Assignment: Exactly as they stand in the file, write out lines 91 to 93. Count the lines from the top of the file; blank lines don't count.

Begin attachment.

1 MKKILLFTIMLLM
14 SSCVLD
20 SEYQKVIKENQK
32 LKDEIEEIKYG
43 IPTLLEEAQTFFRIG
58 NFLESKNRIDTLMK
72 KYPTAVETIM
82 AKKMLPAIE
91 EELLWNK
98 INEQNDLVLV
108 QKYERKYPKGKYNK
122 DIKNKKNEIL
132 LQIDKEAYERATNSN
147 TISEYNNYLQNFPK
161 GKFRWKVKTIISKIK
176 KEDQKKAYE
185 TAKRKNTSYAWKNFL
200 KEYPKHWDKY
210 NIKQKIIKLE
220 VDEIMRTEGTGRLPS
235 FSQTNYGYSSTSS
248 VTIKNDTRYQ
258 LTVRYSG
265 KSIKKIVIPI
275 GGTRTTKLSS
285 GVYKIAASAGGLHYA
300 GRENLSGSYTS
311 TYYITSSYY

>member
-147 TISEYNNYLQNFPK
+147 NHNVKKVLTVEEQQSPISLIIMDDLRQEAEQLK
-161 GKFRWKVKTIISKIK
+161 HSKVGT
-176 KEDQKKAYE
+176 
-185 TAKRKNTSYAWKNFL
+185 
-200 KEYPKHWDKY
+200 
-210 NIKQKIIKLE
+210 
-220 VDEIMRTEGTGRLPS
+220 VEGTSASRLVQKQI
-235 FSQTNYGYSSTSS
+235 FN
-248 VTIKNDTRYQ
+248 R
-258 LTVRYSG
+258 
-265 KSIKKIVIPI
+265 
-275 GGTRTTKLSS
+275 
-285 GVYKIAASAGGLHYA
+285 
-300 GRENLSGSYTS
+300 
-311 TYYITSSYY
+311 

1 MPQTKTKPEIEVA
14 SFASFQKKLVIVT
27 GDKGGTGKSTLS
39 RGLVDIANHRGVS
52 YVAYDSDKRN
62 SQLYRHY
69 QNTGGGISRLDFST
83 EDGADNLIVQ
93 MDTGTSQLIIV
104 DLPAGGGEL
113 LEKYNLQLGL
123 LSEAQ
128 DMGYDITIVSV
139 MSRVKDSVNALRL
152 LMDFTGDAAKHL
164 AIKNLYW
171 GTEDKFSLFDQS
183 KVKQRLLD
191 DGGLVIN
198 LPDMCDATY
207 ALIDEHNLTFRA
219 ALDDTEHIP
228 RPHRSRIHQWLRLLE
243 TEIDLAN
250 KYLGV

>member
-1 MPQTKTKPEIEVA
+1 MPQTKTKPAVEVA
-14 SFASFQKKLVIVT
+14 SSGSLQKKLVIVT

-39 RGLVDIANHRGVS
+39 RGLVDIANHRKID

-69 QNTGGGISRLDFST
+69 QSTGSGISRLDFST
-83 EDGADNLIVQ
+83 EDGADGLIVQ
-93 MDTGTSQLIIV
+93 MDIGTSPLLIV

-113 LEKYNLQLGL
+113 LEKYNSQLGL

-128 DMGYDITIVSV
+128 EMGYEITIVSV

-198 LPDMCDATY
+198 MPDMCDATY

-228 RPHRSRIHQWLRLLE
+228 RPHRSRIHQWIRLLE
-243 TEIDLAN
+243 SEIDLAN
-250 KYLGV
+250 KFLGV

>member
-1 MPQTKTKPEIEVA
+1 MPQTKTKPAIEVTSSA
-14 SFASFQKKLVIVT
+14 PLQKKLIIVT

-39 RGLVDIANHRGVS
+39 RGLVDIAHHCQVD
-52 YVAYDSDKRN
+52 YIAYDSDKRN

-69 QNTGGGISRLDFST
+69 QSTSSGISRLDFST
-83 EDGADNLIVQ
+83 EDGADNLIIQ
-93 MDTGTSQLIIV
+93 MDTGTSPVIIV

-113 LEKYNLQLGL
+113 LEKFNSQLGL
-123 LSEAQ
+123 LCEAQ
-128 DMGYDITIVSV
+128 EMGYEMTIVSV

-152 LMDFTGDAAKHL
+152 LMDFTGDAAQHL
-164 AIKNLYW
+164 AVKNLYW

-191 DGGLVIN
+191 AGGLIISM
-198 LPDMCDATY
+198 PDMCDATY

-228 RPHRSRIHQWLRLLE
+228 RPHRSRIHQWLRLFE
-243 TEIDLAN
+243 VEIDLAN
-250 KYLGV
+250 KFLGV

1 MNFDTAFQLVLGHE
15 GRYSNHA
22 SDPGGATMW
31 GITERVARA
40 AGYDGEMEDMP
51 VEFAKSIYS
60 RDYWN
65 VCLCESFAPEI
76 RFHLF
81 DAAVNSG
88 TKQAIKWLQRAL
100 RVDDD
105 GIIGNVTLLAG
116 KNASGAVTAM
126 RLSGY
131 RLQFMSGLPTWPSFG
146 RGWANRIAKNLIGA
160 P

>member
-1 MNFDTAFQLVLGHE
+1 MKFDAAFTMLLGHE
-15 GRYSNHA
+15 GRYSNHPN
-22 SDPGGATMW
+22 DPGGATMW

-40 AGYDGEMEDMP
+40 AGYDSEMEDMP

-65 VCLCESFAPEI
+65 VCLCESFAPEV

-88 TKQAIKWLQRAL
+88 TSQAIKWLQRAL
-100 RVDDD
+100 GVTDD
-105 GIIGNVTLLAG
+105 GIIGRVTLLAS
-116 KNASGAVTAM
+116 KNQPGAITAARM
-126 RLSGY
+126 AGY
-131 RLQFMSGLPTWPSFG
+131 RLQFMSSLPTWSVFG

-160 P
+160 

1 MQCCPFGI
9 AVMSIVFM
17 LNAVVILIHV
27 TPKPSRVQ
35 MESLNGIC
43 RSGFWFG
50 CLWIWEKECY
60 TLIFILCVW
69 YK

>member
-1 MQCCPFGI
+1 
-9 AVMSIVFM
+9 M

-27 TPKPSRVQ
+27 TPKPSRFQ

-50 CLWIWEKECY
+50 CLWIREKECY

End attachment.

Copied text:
+39 RGLVDIANHRKID

-69 QNTGGGISRLDFST
+69 QSTGSGISRLDFST